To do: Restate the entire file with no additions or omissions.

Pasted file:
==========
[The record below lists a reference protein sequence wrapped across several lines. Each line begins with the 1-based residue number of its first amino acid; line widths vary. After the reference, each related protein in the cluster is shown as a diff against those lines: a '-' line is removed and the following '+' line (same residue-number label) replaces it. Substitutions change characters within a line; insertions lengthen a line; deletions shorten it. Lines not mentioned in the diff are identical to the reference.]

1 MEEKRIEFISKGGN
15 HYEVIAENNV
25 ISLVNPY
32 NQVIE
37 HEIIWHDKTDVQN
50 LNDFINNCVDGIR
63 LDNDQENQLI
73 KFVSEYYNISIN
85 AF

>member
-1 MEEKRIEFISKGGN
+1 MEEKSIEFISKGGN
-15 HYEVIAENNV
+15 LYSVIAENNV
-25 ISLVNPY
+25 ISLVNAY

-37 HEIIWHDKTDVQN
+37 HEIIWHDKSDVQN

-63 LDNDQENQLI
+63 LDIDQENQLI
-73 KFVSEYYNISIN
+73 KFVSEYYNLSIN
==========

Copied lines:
[The record below lists a reference protein sequence wrapped across several lines. Each line begins with the 1-based residue number of its first amino acid; line widths vary. After the reference, each related protein in the cluster is shown as a diff against those lines: a '-' line is removed and the following '+' line (same residue-number label) replaces it. Substitutions change characters within a line; insertions lengthen a line; deletions shorten it. Lines not mentioned in the diff are identical to the reference.]

1 MEEKRIEFISKGGN
15 HYEVIAENNV
25 ISLVNPY
32 NQVIE
37 HEIIWHDKTDVQN
50 LNDFINNCVDGIR
63 LDNDQENQLI
73 KFVSEYYNISIN
85 AF

>member
-1 MEEKRIEFISKGGN
+1 MEEKSIEFISKGGN
-15 HYEVIAENNV
+15 LYSVIAENNV
-25 ISLVNPY
+25 ISLVNAY

-37 HEIIWHDKTDVQN
+37 HEIIWHDKSDVQN

-63 LDNDQENQLI
+63 LDIDQENQLI
-73 KFVSEYYNISIN
+73 KFVSEYYNLSIN